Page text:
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Background—Currently, buildings seem to be designed to be strong enough to not fall upon dangerous events, such as earthquakes. This makes them expensive, and out of the reach of poor places.

Poor areas ignore such safety measures, and end up having their buildings collapse on their citizens. This collapse is unpredictable, as people don't really know which area is safe from falling debris or thick reinforced concrete structures.

Thus, I'm thinking of an alternative approach:

  • Let's design buildings, the cheap normal way, and let them collapse upon an earthquake as usual.

However, with 1 caveat:

  • Design them such that, when they collapse, they must collapse in a predictable manner, such that safe-zone cavities are formed in a predictable location.

This caveat helps people go to those safe areas, knowing that—should the building collapse—they won't be smashed by falling debris.

Question—How to create such structures?

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  • $\begingroup$ During an emergency such as an earthquake I don't think the residents of such buildings would be thinking about how the building would be collapsing safely & how to avoid the collapsing zone. Their main thought would be to get to safety as soon as possible. An alternative, which others have tried is to make buildings in earthquake prone regions more flexible so they can move & bend with the vibrations experienced during such events. This way the building largely remain intact, even though it may need to be demolished after the event. $\endgroup$
    – Fred
    Commented Nov 22, 2023 at 19:33
  • $\begingroup$ Interesting concept, but it would be worth checking to see how poor places go about constructing their buildings. If they don't follow regulations or codes to begin with it's all for naught. The most important thing for solutions like this is that they are accepted and sustained locally, otherwise you just have a wealthy country solution for an impoverished country. Another thing to note is that a building designed to implode upon sufficient damage might very well collapse earlier and more rapidly than it would otherwise which likely would be even worse. $\endgroup$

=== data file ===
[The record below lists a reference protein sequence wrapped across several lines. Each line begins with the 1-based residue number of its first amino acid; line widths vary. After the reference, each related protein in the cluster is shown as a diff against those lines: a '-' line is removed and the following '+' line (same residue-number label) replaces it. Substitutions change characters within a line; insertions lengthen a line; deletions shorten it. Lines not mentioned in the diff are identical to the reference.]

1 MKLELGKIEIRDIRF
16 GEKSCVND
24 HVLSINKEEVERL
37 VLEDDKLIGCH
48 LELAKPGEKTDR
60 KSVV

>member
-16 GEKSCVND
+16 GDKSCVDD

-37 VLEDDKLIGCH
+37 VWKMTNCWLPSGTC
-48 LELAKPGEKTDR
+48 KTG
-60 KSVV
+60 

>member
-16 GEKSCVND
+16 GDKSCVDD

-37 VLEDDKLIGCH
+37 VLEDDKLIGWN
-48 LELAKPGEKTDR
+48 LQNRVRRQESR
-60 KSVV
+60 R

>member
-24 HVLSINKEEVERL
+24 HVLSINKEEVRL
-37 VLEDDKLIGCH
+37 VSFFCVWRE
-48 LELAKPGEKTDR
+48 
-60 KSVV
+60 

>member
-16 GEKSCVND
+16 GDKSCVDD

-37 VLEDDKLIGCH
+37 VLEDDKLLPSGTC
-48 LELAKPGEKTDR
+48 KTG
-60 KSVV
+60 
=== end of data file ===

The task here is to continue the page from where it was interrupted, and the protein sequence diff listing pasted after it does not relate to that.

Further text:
– DKNguyen
    Commented Nov 22, 2023 at 20:25

3 Answers 3

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Normal, expensive, earthquake-safe buildings do collapse: they collapse in an earthquake-safe manner, absorbing energy as they collapse, and leaving survivable spaces. Steel is a good material for this use: beyond its elastic range, it has a plastic range, where further distortion results in plastic deformation. Wood tears when collapsed beyond it's elastic deformation range. Traditional Japanese homes were walled with paper. When designed correctly, buildinga collapse in a safe predictable manner.

Buildings collapse unsafely and unpredictably when the ground characteristics change, or when they are poorly designed, or when unsafe materials are used.

Only the last factor is strongly related to the cost of a building. It is mitigated, when there is time, by people attempting to move to safer areas within the building: under tables, or into small rooms with closer walls and smaller spans.

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Designing a building to collapse in a fashion suitable so it falls upon it's footprint, usually how demolition experts plan when explosives are used to dispose of it. It makes little sense to design a building like that.

Buildings must withstand compression, torsion, lateral and shear forces to stay up against weather/Seismic activity. In any case designs to accommodate the poor for buildings that collapse easier? The only way to do that is to make them less strong when actual disasters occur, WHy do that if they're inside when it happens.

Collapsed buildings rarely kill people in disasters, Earthquakes destroy tangible property and assets leaving poor homeless.

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Designing buildings to intentionally collapse isn't a standard practice due to safety concerns. Controlled demolitions, done by experts with precision and planning, ensure safety and controlled debris. For traditional structures, the focus remains on robust design to prevent unexpected collapses altogether

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